Porcupines are actually kind of a scary animal to encounter, because they're running across the trail, you never know exactly what they're going to do, and you don't want to hit them because that could be disastrous so.

PESCA: Yeah. Bad for anything with inflatable tires, I would think.

Ms. HOMER: Yeah. It's just kind of a bad, you know, a bad condition for everybody involved so. You know, there have been times where I'll be biking down a pretty snowy trail and see this spiny lump dart across the trail, and I'll hit my breaks and spin out and swerve. It's been - it's actually been exciting.

PESCA: Oh, see, that's the thing. Once the word out of your mouth is exciting, you know that you and I are different.

(Soundbite of laughter)

PESCA: I would think, you know, terrifying, dispiriting, make me curse the porcupine gods.

Ms. HOMER: Yeah, that, too. But once it's over, the reaction afterward and the adrenaline rushes come, and, oh, that wasn't so bad.

PESCA: In terms of it being really cold, I also was reading parts where you write about some of the songs you listen to while you bike. Do you know if the iPod works in any weather condition?

Ms. HOMER: That's a good question. I've used an iPod down about negative 15, which, I can say is probably close to the coldest conditions I've ridden in so far. And if you keep it close to your body - anything that you're able to keep close to your body in those temperatures will stay warmer, so that's the hope.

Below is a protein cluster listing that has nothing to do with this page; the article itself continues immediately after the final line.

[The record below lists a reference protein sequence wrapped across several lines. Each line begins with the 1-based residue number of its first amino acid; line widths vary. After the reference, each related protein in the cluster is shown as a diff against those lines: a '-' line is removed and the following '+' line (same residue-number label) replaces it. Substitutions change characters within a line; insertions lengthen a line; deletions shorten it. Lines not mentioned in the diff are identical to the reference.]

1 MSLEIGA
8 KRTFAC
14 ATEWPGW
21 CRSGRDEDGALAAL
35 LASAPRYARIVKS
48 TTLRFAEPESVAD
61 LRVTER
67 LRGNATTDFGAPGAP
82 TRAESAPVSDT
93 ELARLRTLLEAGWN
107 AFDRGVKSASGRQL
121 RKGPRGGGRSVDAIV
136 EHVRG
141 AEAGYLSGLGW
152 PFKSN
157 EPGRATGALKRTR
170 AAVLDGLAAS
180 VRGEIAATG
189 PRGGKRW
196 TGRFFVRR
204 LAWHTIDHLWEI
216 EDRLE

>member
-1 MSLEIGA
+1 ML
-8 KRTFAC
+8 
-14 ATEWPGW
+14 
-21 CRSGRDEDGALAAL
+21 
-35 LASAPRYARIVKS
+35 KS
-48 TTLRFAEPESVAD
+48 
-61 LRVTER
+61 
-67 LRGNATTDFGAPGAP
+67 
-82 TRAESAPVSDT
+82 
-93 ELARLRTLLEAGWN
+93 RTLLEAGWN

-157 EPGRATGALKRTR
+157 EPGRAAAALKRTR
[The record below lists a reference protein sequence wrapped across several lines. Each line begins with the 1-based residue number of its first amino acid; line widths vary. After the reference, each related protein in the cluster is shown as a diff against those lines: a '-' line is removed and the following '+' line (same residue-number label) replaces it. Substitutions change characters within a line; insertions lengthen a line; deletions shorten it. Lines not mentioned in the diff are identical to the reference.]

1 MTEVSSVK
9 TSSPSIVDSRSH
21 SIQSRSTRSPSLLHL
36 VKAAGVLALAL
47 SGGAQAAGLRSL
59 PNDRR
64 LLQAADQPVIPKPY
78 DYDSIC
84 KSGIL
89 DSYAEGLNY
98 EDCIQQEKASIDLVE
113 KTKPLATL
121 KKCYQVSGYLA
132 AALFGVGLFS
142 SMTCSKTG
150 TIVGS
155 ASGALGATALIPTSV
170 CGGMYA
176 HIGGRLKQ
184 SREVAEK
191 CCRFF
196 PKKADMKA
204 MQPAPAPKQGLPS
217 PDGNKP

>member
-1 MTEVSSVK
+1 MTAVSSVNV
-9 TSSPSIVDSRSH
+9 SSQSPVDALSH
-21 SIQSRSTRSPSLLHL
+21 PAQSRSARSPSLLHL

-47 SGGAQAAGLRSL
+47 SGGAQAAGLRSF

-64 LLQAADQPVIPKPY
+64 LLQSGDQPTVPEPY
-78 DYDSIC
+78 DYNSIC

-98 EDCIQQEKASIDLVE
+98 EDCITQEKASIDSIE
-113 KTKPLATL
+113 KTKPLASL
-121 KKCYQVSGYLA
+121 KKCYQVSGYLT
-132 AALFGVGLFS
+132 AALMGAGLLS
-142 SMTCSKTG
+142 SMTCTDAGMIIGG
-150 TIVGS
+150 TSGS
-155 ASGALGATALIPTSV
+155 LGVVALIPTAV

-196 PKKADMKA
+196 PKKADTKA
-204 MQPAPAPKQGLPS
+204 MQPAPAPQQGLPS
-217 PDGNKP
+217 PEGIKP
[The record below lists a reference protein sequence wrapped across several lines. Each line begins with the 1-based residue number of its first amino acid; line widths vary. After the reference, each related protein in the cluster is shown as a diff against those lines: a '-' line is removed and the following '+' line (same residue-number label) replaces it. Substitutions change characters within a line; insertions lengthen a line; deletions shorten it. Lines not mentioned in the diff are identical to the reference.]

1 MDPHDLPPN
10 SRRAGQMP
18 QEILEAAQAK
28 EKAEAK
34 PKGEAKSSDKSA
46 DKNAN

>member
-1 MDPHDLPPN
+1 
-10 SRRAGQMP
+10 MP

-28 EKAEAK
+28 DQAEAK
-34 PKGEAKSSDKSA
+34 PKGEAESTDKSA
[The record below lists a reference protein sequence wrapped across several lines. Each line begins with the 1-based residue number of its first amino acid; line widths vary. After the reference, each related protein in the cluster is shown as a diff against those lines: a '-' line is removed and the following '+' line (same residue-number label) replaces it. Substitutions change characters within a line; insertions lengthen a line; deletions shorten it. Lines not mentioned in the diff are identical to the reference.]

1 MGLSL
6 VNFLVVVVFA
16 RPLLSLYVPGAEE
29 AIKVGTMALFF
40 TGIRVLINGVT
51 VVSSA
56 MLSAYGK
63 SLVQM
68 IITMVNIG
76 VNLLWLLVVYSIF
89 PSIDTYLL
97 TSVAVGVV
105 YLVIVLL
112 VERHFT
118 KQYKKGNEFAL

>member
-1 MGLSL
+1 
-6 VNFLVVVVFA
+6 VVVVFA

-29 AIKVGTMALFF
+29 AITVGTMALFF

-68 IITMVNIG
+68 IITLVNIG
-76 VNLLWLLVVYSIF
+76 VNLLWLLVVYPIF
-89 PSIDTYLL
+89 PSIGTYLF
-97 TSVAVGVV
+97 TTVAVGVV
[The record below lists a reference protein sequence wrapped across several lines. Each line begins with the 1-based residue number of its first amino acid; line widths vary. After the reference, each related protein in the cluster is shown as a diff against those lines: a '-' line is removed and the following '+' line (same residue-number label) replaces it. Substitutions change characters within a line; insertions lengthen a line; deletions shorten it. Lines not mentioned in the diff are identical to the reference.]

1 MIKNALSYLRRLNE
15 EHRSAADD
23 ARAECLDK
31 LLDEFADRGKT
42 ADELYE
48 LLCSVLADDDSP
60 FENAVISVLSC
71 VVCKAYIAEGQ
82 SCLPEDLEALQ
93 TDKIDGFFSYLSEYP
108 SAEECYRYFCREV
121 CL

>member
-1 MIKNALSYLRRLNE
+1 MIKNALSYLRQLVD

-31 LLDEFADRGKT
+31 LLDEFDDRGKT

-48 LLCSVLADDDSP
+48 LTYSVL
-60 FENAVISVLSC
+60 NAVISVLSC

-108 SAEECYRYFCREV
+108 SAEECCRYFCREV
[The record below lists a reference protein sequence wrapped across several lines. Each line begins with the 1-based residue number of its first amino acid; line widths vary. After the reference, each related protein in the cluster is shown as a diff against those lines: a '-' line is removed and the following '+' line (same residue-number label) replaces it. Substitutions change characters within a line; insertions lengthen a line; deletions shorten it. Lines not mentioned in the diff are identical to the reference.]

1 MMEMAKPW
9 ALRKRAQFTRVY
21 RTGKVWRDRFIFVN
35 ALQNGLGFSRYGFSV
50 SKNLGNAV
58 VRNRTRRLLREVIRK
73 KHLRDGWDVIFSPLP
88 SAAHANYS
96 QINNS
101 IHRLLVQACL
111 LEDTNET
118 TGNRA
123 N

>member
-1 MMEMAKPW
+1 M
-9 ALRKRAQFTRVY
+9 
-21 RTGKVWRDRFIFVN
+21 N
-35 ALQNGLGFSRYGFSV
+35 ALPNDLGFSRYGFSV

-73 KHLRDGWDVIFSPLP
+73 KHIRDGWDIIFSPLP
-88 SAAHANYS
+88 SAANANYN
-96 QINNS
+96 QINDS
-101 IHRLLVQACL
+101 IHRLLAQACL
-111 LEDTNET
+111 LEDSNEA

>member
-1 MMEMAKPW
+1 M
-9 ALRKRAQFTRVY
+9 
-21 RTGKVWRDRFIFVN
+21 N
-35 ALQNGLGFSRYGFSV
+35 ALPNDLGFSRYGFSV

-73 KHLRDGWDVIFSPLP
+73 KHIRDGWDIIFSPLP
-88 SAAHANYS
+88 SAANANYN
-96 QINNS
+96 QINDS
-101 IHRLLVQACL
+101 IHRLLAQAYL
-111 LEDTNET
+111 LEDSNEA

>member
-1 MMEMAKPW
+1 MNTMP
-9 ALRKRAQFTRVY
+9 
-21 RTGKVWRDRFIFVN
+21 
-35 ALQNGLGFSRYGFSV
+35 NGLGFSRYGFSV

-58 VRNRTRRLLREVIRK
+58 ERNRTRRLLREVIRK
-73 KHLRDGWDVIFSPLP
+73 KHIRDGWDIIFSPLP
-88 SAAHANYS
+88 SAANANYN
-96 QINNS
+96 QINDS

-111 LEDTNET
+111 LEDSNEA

PESCA: And the hope is how long do you think you could complete - how long will the 350 miles take you, do you think?

Ms. HOMER: I'm guessing it'll take me probably five days, best case scenario. It could be as long as seven or eight.

PESCA: And does this mean you have to pack all your gear and camp out?

Ms. HOMER: That's right. You pack all of your winter camping gear.

PESCA: Yeah. And…

Ms. HOMER: And you have to practice setting it up in the cold and setting it up when you're sweaty and tired and hungry.

PESCA: And there must be tension, because you want to pack light, but you also have to keep warm enough to stay alive.

Ms. HOMER: That's right. There's a really fine balance, and when you haven't done this race before, it's hard to find that. It just - because it's all learned through experience.

PESCA: And do you pack water, or do you just melt the snow?

Ms. HOMER: You do both. You pack water that you keep next to your body to keep warm, and then also you have to make sure you have a stove that will work in those kinds of conditions because it's vital to be able to melt snow for water.

PESCA: And for safety's sake, is there - do you travel with a GPS? I mean, if you get in a really bad situation, a phone? I'm worrying about you now, Jill. First, I thought you were crazy. Now I think you might be at risk.

Ms. HOMER: Well, I appreciate it. No, I am. I'm going to be carrying a GPS that I can use to track the route, and also, in case I get lost, use it to find my way back to where I was.

PESCA: All right. Well, if you want to keep track of Jill Homer and her blog up in Alaska, we'll link to it from our blog on THE BRYANT PARK PROJECT.

And we'll talk to you a little later. Good luck, Jill.

Ms. HOMER: All right. Thank you. Appreciate it.

PESCA: Thank you.